Is it easier to remember things when up is associated with good and down with bad?
In two experiments, we examine and find support for the general hypothesis that memory for behavioral information in the context of an impression formation task depends on where that information is located in vertical space. These findings extend earlier work showing that memory for location and shifts of spatial attention are influenced by the “good is up” metaphor. Specifically, we show that person memory is better for behavioral information in metaphor compatible locations (positive in upper space and negative in lower space) than in metaphor incompatible locations (positive in lower space and negative in upper space). These findings show for the first time that person-specific information, and person memory in general, is structured spatially.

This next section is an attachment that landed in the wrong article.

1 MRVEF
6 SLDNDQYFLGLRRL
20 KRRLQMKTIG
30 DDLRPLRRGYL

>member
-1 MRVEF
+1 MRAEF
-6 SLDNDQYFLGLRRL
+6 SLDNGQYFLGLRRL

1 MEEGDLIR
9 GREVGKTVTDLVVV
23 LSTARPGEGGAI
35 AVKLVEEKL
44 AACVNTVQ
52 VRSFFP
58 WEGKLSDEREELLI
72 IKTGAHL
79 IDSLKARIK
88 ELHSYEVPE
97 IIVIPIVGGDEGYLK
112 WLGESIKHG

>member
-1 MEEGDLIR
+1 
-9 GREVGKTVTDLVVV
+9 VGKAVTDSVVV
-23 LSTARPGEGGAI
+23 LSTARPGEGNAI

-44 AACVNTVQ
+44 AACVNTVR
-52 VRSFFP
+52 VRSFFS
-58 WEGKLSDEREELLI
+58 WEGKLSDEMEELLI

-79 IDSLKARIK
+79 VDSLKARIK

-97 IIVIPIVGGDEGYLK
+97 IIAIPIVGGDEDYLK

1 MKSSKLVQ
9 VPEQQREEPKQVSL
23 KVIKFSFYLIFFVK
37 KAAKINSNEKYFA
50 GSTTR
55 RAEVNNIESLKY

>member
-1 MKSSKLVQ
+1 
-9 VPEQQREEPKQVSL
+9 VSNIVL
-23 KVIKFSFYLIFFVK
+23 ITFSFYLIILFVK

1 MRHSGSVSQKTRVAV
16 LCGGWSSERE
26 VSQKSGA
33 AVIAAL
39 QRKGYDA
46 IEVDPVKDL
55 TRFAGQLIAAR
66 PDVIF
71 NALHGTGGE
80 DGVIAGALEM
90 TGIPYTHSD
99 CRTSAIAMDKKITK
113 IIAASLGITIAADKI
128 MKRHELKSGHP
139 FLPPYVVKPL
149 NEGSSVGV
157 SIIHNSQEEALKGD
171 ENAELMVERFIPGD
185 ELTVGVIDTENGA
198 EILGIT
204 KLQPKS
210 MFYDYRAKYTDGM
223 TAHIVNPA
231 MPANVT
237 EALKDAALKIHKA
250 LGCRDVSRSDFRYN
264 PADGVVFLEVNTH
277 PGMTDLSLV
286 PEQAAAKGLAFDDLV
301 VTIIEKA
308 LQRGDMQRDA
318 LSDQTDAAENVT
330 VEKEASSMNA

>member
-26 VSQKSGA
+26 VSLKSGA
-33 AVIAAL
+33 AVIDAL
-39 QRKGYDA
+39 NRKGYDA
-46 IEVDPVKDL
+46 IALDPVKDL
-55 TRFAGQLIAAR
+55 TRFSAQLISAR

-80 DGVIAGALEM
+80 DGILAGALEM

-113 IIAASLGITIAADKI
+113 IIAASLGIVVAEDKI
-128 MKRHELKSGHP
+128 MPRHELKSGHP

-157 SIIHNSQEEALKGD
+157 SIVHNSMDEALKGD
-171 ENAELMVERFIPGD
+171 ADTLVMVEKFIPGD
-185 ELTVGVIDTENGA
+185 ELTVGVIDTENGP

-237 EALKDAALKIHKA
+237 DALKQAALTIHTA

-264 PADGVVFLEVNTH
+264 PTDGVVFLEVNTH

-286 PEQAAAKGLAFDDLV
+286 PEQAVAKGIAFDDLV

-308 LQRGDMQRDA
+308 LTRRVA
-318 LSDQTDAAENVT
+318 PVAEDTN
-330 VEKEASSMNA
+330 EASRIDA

Source: “Grounding person memory in space: Does spatial anchoring of behaviors improve recall?” from European Journal of Social Psychology